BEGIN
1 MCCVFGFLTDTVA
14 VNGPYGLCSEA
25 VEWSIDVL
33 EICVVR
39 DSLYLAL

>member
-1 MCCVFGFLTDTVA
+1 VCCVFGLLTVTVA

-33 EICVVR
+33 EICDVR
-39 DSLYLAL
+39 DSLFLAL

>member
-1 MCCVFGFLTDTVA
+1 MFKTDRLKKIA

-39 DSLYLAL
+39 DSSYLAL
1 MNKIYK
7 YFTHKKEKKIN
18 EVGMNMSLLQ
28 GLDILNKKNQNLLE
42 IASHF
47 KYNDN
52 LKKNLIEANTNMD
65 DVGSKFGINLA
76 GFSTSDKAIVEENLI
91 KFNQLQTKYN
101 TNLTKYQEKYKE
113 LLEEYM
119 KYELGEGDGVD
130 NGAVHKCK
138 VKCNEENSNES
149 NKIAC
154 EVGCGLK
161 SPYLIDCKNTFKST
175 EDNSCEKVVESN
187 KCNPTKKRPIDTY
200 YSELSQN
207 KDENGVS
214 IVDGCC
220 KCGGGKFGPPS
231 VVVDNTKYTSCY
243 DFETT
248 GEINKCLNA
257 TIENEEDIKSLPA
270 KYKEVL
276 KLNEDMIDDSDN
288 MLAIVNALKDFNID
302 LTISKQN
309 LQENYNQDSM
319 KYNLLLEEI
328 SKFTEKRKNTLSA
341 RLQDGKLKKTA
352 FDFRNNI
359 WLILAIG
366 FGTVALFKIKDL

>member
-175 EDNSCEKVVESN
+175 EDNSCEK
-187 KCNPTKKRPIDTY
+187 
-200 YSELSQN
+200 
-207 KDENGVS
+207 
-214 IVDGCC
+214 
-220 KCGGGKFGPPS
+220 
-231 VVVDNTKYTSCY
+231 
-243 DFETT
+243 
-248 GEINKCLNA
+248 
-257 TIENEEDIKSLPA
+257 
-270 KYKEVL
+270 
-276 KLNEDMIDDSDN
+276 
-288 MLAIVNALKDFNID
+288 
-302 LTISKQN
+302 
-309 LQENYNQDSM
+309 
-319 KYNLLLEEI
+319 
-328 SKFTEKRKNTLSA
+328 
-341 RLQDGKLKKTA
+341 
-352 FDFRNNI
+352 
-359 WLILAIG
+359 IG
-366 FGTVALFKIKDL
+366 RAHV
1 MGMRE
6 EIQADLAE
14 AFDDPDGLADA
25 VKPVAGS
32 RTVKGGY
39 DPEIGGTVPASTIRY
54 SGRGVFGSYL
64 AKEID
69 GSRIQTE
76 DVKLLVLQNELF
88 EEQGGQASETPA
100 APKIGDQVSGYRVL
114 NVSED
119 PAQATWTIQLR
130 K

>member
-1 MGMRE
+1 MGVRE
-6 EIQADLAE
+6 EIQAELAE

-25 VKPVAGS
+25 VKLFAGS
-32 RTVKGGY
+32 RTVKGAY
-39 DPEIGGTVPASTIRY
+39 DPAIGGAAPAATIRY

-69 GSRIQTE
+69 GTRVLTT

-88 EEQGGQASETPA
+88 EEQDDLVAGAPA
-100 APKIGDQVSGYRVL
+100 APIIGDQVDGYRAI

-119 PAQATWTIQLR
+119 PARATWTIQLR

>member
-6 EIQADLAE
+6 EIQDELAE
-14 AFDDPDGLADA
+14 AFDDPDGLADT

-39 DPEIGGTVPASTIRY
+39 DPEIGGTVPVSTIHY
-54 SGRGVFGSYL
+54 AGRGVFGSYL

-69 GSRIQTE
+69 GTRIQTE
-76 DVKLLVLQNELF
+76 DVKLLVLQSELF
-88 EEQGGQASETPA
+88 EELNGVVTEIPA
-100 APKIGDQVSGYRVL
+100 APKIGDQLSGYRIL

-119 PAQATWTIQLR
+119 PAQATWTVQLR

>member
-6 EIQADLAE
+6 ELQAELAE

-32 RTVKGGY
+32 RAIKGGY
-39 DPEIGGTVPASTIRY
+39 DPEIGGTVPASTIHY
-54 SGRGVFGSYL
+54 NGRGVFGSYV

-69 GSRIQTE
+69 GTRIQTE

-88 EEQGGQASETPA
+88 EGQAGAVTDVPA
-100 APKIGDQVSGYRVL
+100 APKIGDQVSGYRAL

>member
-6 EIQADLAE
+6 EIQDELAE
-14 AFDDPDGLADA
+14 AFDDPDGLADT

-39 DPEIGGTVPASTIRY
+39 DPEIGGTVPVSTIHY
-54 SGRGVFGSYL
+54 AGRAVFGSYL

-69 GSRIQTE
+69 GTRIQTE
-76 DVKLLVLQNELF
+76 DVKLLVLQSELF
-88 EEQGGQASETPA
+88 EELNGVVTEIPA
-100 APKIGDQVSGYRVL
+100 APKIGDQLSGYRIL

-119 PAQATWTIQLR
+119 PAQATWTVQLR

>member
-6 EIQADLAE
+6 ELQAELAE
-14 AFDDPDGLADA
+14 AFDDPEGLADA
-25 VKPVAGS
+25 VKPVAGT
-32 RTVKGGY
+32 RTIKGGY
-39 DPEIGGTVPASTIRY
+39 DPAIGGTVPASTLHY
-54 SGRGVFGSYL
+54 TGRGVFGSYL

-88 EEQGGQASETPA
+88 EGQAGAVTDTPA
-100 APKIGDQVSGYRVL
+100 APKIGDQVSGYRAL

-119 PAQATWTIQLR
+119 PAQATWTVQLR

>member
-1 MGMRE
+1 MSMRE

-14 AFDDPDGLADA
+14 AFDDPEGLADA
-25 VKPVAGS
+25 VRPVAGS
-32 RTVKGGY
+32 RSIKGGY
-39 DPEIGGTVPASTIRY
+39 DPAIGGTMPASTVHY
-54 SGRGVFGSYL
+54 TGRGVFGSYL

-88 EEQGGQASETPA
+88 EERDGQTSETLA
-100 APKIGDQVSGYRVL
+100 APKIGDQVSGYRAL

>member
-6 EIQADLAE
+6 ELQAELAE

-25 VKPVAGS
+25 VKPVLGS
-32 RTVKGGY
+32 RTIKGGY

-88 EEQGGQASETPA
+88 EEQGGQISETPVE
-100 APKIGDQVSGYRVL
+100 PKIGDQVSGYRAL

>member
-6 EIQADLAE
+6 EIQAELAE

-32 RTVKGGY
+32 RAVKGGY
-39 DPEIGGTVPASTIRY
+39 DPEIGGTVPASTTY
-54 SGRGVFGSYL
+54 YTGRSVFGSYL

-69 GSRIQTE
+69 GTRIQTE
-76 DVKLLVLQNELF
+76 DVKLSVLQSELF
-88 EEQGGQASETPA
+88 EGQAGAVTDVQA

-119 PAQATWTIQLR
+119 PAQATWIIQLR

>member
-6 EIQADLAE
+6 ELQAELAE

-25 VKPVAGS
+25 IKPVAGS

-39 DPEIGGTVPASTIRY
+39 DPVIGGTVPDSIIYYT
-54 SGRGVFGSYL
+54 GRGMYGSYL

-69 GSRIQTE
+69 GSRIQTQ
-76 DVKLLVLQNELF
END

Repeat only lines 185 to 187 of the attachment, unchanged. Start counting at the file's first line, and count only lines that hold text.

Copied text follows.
-119 PAQATWTIQLR
+119 PAQATWTVQLR

>member